Thoracic endovascular aortic repair for type B intramural hematoma
Masters of Cardiothoracic Surgery

Thoracic endovascular aortic repair for type B intramural hematoma

A. Claire Watkins1, Andreas R. de Biasi1, Shinichi Iwakoshi1, Yukihisa Ogawa1, Michael D. Dake2

1Department of Cardiothoracic Surgery, Stanford University School of Medicine, Stanford, CA, USA; 2University of Arizona Health Sciences, Tucson, AZ, USA

Correspondence to: Michael D. Dake, MD. Drachman Hall B-207, 1295 North Martin Ave, PO Box 210202, Tucson, AZ 85721, USA. Email: mddake@stanford.edu.

Submitted Mar 13, 2019. Accepted for publication Jun 03, 2019.

doi: 10.21037/acs.2019.06.06


Video Thoracic endovascular aortic repair for type B intramural hematoma.

Clinical vignette

A 66-year-old woman presented with sudden onset sharp back pain. Past medical history included hypertension with medication non-compliance, diabetes, hyperlipidemia, obstructive sleep apnea and former tobacco use. She was hypotensive upon arrival with a hemoglobin of 8.1 g/dL, but hemodynamically stabilized with fluid resuscitation. She reported no shortness of breath, gastrointestinal or neurologic symptoms, or trauma. A CT scan revealed extensive descending aortic intramural hematoma (IMH) with posterior hemomediastinum and bilateral hemathoraces. No intimal dissection flap was evident. She underwent emergent thoracic endovascular aortic repair (TEVAR) for type B aortic IMH with rupture.


Surgical techniques

Preparation

Prior to the procedure, aortic stent graft landing zones at the level of the left subclavian artery and celiac artery had diameters of 29 and 25 mm, respectively. TEVAR was done under general anesthesia in a hybrid operating room with a fixed imaging system.

Exposition

Surgical exposure of the right femoral artery was done through a 3-cm, longitudinal incision. Percutaneous femoral arterial access on the contralateral side was obtained under ultrasound guidance and a 5-Fr sheath and pigtail catheter were introduced for angiographic imaging.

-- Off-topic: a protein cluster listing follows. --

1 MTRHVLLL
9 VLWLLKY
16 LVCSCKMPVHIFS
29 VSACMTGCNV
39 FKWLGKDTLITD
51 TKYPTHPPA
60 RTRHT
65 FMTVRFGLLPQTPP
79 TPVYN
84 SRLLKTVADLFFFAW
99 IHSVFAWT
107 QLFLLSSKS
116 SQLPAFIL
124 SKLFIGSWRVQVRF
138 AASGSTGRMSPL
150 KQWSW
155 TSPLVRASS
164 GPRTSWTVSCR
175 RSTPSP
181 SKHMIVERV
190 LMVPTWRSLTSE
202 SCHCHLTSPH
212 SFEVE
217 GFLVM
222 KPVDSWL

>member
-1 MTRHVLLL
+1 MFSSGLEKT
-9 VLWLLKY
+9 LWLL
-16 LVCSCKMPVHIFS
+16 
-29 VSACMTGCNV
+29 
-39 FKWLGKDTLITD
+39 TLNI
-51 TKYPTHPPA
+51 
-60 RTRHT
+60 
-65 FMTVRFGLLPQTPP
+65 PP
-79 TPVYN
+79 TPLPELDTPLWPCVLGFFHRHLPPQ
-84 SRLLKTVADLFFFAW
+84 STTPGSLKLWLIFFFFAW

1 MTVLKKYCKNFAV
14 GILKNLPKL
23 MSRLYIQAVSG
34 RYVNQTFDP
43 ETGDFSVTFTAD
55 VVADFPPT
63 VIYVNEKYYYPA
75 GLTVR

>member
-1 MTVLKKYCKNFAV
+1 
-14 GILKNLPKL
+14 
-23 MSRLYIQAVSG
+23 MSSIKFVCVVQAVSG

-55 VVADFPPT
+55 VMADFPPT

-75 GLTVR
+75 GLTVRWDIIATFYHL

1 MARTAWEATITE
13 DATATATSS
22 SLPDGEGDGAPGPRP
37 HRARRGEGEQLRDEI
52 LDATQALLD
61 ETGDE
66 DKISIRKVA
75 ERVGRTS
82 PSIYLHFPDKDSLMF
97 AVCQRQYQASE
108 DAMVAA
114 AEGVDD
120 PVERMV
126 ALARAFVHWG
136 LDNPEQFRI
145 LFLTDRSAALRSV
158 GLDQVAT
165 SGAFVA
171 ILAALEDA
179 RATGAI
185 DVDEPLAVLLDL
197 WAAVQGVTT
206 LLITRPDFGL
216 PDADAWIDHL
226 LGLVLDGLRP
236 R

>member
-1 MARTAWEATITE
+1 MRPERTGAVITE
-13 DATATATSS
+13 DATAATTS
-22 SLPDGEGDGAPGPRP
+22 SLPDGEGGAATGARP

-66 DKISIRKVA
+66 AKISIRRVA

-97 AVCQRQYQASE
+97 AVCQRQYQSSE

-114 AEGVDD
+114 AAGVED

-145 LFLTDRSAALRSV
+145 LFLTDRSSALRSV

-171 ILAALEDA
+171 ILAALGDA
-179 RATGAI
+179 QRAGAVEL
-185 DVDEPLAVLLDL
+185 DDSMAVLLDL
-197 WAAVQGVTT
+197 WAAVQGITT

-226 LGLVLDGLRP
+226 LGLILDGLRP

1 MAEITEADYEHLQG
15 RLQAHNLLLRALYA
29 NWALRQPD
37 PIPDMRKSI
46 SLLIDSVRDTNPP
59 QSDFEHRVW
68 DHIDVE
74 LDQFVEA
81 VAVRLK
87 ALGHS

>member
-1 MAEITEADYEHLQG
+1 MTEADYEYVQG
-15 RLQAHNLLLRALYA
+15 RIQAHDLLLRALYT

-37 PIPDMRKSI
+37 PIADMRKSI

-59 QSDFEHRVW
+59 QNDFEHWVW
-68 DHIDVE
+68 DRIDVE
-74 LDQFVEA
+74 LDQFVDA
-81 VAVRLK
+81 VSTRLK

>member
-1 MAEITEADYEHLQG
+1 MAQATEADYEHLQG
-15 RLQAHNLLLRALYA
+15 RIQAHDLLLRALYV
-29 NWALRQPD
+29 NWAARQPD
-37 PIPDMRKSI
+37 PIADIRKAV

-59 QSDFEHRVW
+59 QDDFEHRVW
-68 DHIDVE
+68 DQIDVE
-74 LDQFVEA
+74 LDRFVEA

Operation

A 7-Fr sheath was placed directly in the surgically exposed right common femoral artery. The pigtail was advanced to the ascending aorta. Initial aortography demonstrated no ongoing contrast extravasation or site suspicious for rupture. Subsequently, a guidewire and catheter were advanced to the ascending aorta from the right side. Following exchange for a curved Lunderquist guidewire (Cook Medical, Bloomington, IN), a 22-Fr DrySeal sheath (WL Gore, Flagstaff, AZ, USA) was advanced to the abdominal aorta. Aortography demonstrated the origin of the celiac artery and a pair of large spinal arteries. A 28 mm × 150 mm Gore C-TAG endograft was deployed immediately above this landmark. Arch aortography then showed the origin of the left subclavian artery and a 31 mm × 150 mm Gore C-TAG endograft was deployed immediately distal to the left subclavian artery with 5–7 cm of overlap with the distal stent graft. No balloon molding was done. Completion aortography demonstrated good positioning of the endografts without endoleak or other complication.

Completion